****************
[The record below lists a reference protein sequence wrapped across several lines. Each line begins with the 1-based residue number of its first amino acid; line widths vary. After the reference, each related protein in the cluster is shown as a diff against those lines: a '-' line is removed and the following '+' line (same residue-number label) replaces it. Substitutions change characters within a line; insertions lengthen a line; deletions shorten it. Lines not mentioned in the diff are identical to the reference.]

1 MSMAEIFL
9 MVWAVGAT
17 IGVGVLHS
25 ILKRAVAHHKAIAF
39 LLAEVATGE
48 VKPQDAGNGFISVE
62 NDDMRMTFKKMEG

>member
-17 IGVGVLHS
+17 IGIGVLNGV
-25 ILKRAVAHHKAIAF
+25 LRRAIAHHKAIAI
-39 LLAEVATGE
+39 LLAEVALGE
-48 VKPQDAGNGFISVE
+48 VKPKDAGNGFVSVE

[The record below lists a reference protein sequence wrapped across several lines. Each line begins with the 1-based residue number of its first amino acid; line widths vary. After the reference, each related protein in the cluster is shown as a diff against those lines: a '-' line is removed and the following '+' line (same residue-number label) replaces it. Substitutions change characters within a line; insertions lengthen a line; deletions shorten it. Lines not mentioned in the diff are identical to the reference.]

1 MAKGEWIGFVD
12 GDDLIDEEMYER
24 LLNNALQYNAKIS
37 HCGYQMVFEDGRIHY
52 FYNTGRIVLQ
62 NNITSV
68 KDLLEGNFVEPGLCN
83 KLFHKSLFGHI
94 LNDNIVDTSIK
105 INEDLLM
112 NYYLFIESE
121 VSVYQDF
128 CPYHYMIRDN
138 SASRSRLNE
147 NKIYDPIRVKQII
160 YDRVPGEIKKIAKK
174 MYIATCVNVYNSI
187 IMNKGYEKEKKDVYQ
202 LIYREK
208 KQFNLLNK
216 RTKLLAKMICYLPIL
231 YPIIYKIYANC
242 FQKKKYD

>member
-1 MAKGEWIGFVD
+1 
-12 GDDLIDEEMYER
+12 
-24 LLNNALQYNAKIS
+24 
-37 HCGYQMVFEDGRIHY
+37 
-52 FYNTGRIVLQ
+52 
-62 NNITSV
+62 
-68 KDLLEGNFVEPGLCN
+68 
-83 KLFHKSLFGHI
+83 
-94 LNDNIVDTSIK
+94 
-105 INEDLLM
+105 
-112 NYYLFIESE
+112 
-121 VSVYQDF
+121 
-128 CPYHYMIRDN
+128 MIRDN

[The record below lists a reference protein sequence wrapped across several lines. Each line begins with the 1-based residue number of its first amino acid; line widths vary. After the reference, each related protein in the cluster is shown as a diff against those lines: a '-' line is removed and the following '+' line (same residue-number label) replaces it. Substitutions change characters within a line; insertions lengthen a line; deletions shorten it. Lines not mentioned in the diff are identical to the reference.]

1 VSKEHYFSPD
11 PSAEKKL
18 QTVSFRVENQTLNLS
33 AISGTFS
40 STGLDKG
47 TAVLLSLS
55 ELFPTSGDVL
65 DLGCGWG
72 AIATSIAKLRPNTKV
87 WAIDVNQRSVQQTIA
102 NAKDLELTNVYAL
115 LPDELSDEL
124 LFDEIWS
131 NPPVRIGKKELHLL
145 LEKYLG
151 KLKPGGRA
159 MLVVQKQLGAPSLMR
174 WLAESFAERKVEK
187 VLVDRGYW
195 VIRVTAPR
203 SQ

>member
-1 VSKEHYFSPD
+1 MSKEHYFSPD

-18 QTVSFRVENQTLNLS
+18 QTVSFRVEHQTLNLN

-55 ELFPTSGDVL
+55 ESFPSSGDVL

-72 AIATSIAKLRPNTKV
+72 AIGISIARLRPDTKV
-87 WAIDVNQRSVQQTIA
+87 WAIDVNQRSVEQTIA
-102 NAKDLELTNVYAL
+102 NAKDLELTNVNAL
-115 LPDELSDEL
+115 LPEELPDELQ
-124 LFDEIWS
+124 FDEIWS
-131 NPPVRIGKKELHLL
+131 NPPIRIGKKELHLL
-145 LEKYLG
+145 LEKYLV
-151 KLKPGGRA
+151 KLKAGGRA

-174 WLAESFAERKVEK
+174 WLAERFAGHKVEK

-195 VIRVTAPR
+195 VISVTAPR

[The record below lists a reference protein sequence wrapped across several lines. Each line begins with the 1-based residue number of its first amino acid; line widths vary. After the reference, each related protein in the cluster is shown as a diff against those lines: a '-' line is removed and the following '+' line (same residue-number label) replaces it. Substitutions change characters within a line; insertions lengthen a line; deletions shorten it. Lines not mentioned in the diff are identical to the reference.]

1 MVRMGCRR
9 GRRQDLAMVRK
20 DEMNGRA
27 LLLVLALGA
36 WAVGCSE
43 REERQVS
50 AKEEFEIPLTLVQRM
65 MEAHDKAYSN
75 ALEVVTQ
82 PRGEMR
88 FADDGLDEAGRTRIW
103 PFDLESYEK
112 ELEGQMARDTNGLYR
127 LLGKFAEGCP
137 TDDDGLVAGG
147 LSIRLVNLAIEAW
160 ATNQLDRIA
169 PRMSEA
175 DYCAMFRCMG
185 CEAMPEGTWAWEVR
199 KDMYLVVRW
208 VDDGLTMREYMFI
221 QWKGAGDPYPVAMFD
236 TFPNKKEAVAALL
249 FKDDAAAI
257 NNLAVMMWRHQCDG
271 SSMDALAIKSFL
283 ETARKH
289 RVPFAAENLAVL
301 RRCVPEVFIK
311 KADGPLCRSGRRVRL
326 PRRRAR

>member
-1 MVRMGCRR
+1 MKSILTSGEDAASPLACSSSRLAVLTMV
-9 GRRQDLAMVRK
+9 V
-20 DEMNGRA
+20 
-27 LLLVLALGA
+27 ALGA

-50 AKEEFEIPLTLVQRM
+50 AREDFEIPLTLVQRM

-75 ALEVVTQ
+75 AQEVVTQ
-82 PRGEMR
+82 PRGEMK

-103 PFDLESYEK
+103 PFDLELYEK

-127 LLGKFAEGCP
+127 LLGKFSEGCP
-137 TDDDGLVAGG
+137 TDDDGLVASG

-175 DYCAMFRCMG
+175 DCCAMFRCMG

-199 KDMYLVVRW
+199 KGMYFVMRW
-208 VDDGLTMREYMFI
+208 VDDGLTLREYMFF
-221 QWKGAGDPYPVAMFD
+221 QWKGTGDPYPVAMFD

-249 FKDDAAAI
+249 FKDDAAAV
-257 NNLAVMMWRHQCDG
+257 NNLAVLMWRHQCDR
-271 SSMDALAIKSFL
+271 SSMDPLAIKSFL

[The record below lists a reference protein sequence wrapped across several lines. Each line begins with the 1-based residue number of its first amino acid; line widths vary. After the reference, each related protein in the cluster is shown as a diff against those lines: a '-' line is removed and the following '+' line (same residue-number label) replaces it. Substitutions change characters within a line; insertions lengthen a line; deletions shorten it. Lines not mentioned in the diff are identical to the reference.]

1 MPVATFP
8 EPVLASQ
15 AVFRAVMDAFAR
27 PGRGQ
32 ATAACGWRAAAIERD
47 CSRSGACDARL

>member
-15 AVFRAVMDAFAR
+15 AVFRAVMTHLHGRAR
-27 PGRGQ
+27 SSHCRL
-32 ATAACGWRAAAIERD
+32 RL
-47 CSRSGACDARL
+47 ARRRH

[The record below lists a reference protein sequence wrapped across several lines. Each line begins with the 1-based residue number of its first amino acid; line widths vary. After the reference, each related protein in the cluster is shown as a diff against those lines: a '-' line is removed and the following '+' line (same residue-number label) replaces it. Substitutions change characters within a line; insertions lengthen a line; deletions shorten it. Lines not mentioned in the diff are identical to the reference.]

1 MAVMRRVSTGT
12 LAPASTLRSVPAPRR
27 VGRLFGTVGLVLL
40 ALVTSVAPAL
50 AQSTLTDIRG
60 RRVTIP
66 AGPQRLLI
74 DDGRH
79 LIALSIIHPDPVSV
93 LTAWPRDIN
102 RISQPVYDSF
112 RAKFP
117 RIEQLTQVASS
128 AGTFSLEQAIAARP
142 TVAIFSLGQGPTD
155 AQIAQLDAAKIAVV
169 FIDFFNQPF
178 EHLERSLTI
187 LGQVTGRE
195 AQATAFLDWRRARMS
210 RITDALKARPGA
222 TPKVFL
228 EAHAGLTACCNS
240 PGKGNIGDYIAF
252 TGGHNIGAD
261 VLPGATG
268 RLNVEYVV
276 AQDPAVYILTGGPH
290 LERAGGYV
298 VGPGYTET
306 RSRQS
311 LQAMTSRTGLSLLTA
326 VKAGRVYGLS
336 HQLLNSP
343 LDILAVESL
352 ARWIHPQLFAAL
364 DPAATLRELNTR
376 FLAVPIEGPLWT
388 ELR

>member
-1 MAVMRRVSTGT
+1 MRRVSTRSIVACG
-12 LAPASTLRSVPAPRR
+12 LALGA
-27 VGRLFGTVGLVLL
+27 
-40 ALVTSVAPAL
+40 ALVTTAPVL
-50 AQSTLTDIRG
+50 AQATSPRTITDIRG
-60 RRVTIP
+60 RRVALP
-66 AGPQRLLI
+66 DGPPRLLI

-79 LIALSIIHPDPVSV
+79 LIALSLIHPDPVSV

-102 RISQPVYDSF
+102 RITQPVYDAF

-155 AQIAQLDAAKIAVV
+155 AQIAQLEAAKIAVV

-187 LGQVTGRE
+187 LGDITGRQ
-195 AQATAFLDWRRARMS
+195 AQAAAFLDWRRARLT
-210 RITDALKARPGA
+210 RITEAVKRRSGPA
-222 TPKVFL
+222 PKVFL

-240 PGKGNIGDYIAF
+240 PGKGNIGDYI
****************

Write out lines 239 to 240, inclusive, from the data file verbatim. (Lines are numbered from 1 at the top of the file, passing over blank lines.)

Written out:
364 DPAATLRELNTR
376 FLAVPIEGPLWT